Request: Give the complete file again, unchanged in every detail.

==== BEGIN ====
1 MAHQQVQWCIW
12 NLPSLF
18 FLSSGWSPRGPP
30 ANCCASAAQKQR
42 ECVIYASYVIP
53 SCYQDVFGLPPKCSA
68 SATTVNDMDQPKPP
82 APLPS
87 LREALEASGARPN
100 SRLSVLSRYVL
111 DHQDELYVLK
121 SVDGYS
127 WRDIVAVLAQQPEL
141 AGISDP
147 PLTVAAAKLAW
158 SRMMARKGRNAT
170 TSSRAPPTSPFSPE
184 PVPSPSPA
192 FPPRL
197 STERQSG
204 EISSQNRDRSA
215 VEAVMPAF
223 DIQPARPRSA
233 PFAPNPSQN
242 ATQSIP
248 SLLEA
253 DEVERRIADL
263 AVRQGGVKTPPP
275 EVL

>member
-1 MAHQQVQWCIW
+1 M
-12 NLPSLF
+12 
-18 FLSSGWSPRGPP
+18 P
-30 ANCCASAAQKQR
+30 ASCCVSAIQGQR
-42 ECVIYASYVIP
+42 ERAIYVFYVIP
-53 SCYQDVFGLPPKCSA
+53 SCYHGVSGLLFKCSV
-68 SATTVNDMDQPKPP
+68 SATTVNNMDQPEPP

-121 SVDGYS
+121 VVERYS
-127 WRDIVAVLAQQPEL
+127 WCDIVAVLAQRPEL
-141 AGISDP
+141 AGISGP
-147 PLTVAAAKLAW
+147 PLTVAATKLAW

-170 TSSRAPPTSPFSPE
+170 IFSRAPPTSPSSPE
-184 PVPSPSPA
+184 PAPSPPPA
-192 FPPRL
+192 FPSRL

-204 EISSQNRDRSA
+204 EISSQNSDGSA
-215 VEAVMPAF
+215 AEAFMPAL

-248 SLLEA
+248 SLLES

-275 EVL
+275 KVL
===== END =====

1 MAHQQVQWCIW
12 NLPSLF
18 FLSSGWSPRGPP
30 ANCCASAAQKQR
42 ECVIYASYVIP
53 SCYQDVFGLPPKCSA
68 SATTVNDMDQPKPP
82 APLPS
87 LREALEASGARPN
100 SRLSVLSRYVL
111 DHQDELYVLK
121 SVDGYS
127 WRDIVAVLAQQPEL
141 AGISDP
147 PLTVAAAKLAW
158 SRMMARKGRNAT
170 TSSRAPPTSPFSPE
184 PVPSPSPA
192 FPPRL
197 STERQSG
204 EISSQNRDRSA
215 VEAVMPAF
223 DIQPARPRSA
233 PFAPNPSQN
242 ATQSIP
248 SLLEA
253 DEVERRIADL
263 AVRQGGVKTPPP
275 EVL

>member
-1 MAHQQVQWCIW
+1 M
-12 NLPSLF
+12 
-18 FLSSGWSPRGPP
+18 P
-30 ANCCASAAQKQR
+30 ASCCVSAIQGQR
-42 ECVIYASYVIP
+42 ERAIYVFYVIP
-53 SCYQDVFGLPPKCSA
+53 SCYHGVSGLLFKCSV
-68 SATTVNDMDQPKPP
+68 SATTVNNMDQPEPP

-121 SVDGYS
+121 VVERYS
-127 WRDIVAVLAQQPEL
+127 WCDIVAVLAQRPEL
-141 AGISDP
+141 AGISGP
-147 PLTVAAAKLAW
+147 PLTVAATKLAW

-170 TSSRAPPTSPFSPE
+170 IFSRAPPTSPSSPE
-184 PVPSPSPA
+184 PAPSPPPA
-192 FPPRL
+192 FPSRL

-204 EISSQNRDRSA
+204 EISSQNSDGSA
-215 VEAVMPAF
+215 AEAFMPAL

-248 SLLEA
+248 SLLES

-275 EVL
+275 KVL